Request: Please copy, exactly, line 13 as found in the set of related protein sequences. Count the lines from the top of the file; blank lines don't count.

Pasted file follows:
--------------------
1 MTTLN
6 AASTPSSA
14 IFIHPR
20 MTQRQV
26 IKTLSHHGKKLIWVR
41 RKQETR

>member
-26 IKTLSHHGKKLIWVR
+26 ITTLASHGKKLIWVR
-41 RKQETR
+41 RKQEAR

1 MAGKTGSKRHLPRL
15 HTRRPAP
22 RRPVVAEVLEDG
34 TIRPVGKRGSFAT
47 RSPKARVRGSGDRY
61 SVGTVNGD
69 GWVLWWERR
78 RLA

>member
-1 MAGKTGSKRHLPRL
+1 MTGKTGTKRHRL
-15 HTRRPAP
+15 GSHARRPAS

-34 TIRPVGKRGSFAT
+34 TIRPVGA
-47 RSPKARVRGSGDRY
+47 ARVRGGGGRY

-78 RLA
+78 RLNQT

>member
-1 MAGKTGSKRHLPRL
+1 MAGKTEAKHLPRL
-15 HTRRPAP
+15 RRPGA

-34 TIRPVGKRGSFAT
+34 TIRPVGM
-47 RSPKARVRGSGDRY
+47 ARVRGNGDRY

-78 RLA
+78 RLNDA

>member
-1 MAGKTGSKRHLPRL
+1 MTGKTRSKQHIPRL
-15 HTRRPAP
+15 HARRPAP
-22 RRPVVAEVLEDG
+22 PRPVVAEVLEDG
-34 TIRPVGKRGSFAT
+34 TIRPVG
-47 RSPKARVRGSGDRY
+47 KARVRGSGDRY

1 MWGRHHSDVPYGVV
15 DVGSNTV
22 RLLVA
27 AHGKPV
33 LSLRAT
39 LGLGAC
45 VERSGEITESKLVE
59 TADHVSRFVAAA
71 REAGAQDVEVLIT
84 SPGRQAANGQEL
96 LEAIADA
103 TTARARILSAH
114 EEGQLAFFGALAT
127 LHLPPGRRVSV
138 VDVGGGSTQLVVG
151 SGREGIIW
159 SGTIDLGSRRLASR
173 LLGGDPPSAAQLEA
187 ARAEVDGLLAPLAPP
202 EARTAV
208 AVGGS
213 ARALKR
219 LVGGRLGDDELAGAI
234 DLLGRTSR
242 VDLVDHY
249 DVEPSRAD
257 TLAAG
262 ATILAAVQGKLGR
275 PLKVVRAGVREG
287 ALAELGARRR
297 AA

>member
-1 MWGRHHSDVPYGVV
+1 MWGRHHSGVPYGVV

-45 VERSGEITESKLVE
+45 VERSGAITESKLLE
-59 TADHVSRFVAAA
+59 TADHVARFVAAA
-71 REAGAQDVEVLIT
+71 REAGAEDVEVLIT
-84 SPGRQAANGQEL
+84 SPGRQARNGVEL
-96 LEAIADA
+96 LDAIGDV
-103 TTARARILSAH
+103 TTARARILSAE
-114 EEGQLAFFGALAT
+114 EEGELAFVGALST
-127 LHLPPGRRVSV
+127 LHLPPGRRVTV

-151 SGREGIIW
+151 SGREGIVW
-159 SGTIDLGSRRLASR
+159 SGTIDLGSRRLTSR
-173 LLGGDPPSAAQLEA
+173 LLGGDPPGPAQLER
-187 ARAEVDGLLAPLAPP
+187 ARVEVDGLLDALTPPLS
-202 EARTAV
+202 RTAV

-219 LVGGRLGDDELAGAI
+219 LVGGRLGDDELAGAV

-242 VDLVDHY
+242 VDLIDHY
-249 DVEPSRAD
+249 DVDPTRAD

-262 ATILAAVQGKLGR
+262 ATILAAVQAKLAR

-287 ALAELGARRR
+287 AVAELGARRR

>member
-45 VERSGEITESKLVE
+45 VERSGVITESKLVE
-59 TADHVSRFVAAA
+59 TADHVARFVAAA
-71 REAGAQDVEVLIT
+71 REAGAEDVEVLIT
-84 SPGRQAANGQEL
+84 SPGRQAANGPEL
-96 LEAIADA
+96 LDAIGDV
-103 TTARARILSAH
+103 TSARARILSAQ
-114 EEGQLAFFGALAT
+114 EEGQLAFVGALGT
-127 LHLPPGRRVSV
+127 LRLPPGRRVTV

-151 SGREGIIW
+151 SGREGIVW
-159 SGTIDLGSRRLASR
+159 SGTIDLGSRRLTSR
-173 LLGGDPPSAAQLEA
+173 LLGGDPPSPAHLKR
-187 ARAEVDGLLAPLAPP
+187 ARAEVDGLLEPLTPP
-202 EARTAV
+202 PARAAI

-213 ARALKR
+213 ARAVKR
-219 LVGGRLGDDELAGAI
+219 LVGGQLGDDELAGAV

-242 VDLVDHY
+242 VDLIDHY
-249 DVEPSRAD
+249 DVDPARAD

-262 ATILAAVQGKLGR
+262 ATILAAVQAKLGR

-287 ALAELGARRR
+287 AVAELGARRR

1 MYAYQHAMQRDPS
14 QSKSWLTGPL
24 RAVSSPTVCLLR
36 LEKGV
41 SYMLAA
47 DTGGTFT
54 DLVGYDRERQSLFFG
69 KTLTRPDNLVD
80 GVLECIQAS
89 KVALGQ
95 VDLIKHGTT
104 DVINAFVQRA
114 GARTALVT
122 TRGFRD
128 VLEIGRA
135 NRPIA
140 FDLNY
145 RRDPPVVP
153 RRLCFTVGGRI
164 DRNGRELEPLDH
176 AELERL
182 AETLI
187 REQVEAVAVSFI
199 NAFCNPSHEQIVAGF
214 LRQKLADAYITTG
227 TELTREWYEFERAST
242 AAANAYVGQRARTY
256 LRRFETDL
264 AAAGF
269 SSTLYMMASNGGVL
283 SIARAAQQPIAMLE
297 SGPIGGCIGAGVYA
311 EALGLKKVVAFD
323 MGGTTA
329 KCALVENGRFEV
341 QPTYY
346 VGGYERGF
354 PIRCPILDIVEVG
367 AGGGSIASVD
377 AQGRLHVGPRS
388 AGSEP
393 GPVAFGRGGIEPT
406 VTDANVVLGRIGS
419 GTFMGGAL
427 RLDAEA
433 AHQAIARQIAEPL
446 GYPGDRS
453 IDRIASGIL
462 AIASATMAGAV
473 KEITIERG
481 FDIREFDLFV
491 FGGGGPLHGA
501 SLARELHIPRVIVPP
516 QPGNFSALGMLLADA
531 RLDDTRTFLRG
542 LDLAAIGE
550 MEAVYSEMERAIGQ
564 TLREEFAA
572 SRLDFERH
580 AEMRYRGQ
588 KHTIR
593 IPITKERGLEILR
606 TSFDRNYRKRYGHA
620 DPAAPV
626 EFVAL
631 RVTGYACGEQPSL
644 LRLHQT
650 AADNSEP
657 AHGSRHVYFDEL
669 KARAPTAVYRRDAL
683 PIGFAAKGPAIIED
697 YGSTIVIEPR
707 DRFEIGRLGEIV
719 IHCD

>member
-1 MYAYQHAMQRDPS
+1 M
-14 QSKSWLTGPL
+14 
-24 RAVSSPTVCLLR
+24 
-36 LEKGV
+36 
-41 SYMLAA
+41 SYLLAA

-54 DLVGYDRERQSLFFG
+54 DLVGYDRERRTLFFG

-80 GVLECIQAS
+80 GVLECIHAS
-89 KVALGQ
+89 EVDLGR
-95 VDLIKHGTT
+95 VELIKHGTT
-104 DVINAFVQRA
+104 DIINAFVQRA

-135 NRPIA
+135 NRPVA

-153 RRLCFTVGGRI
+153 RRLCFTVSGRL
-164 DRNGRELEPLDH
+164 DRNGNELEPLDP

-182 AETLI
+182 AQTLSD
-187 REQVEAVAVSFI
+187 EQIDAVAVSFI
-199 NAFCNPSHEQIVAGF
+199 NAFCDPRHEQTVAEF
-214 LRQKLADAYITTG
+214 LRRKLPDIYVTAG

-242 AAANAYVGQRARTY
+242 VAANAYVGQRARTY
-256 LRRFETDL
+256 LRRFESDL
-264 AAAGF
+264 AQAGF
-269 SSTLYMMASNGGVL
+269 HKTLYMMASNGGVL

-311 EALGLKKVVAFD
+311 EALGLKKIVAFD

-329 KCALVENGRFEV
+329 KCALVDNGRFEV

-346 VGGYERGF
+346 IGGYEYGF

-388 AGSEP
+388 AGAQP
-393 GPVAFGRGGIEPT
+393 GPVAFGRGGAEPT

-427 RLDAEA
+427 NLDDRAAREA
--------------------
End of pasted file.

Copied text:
15 HTRRPAP